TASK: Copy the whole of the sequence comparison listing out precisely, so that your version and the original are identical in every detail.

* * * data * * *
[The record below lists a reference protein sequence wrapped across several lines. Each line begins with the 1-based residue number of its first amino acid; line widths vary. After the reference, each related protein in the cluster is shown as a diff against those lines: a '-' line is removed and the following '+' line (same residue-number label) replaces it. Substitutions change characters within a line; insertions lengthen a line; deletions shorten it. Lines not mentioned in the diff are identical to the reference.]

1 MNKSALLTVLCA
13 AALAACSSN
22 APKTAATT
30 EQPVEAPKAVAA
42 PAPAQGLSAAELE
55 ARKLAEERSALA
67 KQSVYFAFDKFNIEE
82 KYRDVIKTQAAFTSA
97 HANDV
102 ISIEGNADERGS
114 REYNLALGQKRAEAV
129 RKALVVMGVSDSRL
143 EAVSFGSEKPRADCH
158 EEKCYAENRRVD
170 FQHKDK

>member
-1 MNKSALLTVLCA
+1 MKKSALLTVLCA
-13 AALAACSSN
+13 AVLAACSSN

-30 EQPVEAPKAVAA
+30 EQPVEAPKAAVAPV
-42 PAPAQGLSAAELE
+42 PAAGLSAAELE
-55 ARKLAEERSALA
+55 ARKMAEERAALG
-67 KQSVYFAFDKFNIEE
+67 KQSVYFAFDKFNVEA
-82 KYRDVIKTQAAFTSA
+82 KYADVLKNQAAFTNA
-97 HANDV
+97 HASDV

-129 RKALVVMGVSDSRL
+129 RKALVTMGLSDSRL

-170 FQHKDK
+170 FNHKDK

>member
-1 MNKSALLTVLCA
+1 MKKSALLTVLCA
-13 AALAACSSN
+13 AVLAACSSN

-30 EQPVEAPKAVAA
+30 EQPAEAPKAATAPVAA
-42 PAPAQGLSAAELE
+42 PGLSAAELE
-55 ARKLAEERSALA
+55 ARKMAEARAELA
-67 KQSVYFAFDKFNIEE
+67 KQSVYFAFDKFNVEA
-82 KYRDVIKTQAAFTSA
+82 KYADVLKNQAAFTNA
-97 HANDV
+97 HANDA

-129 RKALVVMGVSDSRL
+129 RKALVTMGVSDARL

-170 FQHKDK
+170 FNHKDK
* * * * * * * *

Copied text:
[The record below lists a reference protein sequence wrapped across several lines. Each line begins with the 1-based residue number of its first amino acid; line widths vary. After the reference, each related protein in the cluster is shown as a diff against those lines: a '-' line is removed and the following '+' line (same residue-number label) replaces it. Substitutions change characters within a line; insertions lengthen a line; deletions shorten it. Lines not mentioned in the diff are identical to the reference.]

1 MNKSALLTVLCA
13 AALAACSSN
22 APKTAATT
30 EQPVEAPKAVAA
42 PAPAQGLSAAELE
55 ARKLAEERSALA
67 KQSVYFAFDKFNIEE
82 KYRDVIKTQAAFTSA
97 HANDV
102 ISIEGNADERGS
114 REYNLALGQKRAEAV
129 RKALVVMGVSDSRL
143 EAVSFGSEKPRADCH
158 EEKCYAENRRVD
170 FQHKDK

>member
-1 MNKSALLTVLCA
+1 MKKSALLTVLCA
-13 AALAACSSN
+13 AVLAACSSN

-30 EQPVEAPKAVAA
+30 EQPVEAPKAAVAPV
-42 PAPAQGLSAAELE
+42 PAAGLSAAELE
-55 ARKLAEERSALA
+55 ARKMAEERAALG
-67 KQSVYFAFDKFNIEE
+67 KQSVYFAFDKFNVEA
-82 KYRDVIKTQAAFTSA
+82 KYADVLKNQAAFTNA
-97 HANDV
+97 HASDV

-129 RKALVVMGVSDSRL
+129 RKALVTMGLSDSRL

-170 FQHKDK
+170 FNHKDK

>member
-1 MNKSALLTVLCA
+1 MKKSALLTVLCA
-13 AALAACSSN
+13 AVLAACSSN

-30 EQPVEAPKAVAA
+30 EQPAEAPKAATAPVAA
-42 PAPAQGLSAAELE
+42 PGLSAAELE
-55 ARKLAEERSALA
+55 ARKMAEARAELA
-67 KQSVYFAFDKFNIEE
+67 KQSVYFAFDKFNVEA
-82 KYRDVIKTQAAFTSA
+82 KYADVLKNQAAFTNA
-97 HANDV
+97 HANDA

-129 RKALVVMGVSDSRL
+129 RKALVTMGVSDARL

-170 FQHKDK
+170 FNHKDK